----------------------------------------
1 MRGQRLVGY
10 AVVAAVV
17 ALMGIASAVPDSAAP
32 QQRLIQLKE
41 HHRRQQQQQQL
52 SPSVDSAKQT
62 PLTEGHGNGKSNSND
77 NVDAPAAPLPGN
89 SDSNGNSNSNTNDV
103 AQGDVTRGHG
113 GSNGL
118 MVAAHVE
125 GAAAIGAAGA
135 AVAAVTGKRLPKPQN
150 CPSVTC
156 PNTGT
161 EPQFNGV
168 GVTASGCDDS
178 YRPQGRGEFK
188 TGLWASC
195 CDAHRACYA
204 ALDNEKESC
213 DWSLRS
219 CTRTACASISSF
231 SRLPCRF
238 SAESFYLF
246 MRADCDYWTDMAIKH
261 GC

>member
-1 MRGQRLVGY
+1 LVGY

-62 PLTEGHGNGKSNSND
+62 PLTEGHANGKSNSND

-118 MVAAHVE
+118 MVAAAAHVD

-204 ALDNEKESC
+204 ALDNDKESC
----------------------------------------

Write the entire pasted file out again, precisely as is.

1 MRGQRLVGY
10 AVVAAVV
17 ALMGIASAVPDSAAP
32 QQRLIQLKE
41 HHRRQQQQQQL
52 SPSVDSAKQT
62 PLTEGHGNGKSNSND
77 NVDAPAAPLPGN
89 SDSNGNSNSNTNDV
103 AQGDVTRGHG
113 GSNGL
118 MVAAHVE
125 GAAAIGAAGA
135 AVAAVTGKRLPKPQN
150 CPSVTC
156 PNTGT
161 EPQFNGV
168 GVTASGCDDS
178 YRPQGRGEFK
188 TGLWASC
195 CDAHRACYA
204 ALDNEKESC
213 DWSLRS
219 CTRTACASISSF
231 SRLPCRF
238 SAESFYLF
246 MRADCDYWTDMAIKH
261 GC

>member
-1 MRGQRLVGY
+1 LVGY

-62 PLTEGHGNGKSNSND
+62 PLTEGHANGKSNSND

-118 MVAAHVE
+118 MVAAAAHVD

-204 ALDNEKESC
+204 ALDNDKESC